Picture: ISTOCK
Picture: ISTOCK

Group Five’s attempts to stop Ghanaian company Cenpower Generation from calling up its retention and performance bonds suffered a setback on Friday when the Johannesburg High Court dismissed its interdict application.

The news sent the company’s share price on a free-fall, down 49% by Friday afternoon. Group Five's share price closed 30% weaker at 70c.

In terms of the judgment, Cenpower can proceed with its claim of $62.7m for delays in the execution of a 340MW fuel-fired thermal power station at Kpone, near Tema, 24km east of the capital, Accra.

Earlier  in November Group Five went to court to stop Cenpower’s demand for the money from banks HSBC and Standard Chartered. This follows a dispute between the construction company and Cenpower over the power station project.

The $410m project was meant to be commissioned in October. Group Five has blamed the missed deadline on faulty fuel from Cenpower. The provision of fuel was Cenpower’s responsibility, according to Group Five. 

Cenpower claimed the money from the banks for delay damages, a move that Group Five said was improper. Companies in the construction industry use performance bonds to mitigate the risk of a contractor failing to fulfil contractual obligations. If a project does not meet the contractual standards, the client can make a claim against the bond.

A retention bond protects the client after the project has been completed. It is security for the owner of the project if there are defects.

At Friday afternoon’s exchange rate the $62.7m amounted to about R880.5m. Group Five has a market capitalisation of R78.6m. In the year ended June 30, the company reported a net loss of R1.3bn.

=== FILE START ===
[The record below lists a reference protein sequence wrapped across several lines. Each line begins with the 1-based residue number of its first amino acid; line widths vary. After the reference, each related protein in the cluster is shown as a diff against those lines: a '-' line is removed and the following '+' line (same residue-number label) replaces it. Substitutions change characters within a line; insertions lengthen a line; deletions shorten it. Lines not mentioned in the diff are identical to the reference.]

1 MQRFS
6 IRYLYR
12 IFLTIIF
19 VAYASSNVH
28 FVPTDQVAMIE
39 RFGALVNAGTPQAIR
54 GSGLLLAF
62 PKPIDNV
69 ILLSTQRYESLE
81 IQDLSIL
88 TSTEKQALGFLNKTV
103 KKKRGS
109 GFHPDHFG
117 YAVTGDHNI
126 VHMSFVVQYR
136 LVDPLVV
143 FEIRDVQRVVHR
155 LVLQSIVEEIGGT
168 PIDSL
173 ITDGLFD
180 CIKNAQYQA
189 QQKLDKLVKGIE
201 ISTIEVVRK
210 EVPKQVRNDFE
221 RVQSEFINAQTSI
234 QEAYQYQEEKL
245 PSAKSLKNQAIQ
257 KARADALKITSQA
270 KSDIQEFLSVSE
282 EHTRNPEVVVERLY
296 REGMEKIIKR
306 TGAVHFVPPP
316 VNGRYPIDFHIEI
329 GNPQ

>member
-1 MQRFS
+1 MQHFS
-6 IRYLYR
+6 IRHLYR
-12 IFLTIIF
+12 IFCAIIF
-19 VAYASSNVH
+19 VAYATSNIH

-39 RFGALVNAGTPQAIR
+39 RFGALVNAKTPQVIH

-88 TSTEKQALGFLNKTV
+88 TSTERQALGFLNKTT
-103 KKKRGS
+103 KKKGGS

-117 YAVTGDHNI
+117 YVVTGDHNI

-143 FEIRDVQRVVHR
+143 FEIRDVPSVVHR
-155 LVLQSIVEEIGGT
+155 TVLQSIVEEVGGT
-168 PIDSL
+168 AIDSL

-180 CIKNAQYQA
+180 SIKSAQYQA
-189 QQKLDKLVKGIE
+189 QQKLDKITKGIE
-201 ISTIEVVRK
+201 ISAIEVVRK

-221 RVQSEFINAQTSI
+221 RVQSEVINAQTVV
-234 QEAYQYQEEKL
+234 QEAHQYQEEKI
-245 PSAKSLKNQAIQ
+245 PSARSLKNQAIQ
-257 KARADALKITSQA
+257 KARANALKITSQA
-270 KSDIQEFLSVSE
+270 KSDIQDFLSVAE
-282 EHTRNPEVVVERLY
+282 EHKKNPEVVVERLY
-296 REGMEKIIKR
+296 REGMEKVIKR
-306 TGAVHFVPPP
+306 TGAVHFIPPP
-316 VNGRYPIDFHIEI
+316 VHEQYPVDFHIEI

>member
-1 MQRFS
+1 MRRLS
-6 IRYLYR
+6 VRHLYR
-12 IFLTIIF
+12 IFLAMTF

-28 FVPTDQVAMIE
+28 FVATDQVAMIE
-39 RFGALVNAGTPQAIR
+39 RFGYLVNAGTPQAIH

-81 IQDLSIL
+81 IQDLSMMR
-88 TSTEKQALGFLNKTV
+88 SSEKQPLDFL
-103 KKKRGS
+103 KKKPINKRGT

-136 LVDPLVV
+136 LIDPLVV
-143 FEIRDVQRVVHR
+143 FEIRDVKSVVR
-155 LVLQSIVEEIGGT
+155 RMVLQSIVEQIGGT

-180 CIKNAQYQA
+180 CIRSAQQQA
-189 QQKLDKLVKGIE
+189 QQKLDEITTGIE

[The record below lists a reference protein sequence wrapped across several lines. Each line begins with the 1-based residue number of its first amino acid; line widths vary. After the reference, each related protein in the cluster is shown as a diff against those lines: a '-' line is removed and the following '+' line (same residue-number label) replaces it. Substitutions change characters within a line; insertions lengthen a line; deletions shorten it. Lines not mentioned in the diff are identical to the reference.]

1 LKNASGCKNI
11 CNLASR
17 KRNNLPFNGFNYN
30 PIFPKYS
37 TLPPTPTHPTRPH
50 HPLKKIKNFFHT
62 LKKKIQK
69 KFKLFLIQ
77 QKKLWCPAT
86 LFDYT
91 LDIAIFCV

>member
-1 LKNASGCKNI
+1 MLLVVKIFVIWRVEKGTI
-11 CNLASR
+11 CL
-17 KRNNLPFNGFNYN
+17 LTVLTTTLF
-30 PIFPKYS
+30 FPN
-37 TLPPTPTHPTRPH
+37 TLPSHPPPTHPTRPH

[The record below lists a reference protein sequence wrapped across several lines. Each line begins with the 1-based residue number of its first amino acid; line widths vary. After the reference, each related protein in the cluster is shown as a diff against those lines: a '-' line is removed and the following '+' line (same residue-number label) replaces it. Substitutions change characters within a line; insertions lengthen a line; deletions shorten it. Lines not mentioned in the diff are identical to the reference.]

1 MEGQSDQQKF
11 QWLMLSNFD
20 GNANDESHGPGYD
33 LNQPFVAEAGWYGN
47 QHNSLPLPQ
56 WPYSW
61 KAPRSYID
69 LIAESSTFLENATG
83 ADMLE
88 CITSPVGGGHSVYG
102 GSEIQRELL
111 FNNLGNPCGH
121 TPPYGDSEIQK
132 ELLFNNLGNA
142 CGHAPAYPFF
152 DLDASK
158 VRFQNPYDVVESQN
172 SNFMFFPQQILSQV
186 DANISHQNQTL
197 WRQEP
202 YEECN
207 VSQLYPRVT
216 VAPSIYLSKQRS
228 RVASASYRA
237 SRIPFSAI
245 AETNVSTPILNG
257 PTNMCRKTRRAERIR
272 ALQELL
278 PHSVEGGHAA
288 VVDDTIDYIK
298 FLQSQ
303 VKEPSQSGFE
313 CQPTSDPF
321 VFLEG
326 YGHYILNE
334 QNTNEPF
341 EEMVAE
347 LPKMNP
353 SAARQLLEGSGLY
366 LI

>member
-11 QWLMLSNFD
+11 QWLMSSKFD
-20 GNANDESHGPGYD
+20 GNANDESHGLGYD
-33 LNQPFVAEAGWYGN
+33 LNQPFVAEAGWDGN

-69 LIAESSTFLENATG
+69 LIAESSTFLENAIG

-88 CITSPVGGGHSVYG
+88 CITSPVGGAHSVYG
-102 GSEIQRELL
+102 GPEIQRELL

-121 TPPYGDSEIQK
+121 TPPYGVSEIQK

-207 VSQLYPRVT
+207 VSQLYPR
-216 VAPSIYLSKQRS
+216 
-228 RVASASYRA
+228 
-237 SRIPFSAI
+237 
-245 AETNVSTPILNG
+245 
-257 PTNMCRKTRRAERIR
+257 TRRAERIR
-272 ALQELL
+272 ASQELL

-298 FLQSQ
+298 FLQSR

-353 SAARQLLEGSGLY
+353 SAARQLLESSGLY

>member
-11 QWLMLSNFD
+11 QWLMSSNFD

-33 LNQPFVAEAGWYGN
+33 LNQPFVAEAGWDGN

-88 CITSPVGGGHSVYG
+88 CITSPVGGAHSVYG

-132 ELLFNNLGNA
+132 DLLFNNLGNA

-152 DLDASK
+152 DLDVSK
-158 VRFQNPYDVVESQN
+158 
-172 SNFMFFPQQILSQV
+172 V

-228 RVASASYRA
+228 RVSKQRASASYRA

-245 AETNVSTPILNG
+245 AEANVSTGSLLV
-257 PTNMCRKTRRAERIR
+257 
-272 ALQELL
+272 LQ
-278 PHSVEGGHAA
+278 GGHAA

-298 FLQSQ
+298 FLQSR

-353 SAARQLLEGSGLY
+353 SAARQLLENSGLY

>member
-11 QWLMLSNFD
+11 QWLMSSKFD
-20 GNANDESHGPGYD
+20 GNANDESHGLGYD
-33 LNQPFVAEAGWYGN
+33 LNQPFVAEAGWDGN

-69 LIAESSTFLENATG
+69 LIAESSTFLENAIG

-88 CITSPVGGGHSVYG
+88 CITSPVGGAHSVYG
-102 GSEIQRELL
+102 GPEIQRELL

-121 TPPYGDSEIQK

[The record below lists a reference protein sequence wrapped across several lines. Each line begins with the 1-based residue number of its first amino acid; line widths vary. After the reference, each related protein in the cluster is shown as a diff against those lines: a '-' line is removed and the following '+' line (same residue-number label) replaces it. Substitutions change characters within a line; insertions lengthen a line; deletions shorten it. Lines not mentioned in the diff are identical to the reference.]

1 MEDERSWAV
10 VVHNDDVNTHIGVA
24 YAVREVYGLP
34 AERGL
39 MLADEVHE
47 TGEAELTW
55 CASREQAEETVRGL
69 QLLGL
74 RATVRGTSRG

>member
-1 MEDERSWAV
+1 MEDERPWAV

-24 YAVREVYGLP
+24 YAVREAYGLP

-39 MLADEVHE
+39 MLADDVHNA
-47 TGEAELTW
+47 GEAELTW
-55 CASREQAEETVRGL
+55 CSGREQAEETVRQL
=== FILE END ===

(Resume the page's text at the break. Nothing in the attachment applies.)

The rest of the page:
Group Five has interests in the building, infrastructure and engineering sectors. It has instituted its own claims regarding the Ghanaian contract but has declined to reveal the value of them.

In 2014, Cenpower awarded Group Five the contract to design and construct the Kpone plant being built in the Tema industrial zone near Accra.

Group Five on Friday said that in his judgment, Judge Willem van der Linde did not deal with the merits of the contractual dispute between the two companies.

“[He) confirmed that he was only required to rule on whether payment on the demand bonds should be made. His decision was therefore based on the legal requirements in terms of on-demand bonds, which states that bonds must be separated from the contract and its related contractual claims and disputes,” Group Five said.

The company said the only legal mechanism open to Van der Linde to grant an interdict was if fraud had been determined.

Van der Linde had found that neither of the two companies had been fraudulent, Group Five said.

“The very point about such bonds is that they serve as unclouded immediate cash despite the underlying real dispute between owner and contractor as to the respective legal entitlements of the parties,” the company said, quoting Van der Linde’s judgment.

Group Five said it would proceed with its own claims against Cenpower. The company has already made submissions to the International Chamber of Commerce in Paris in regards to its claims.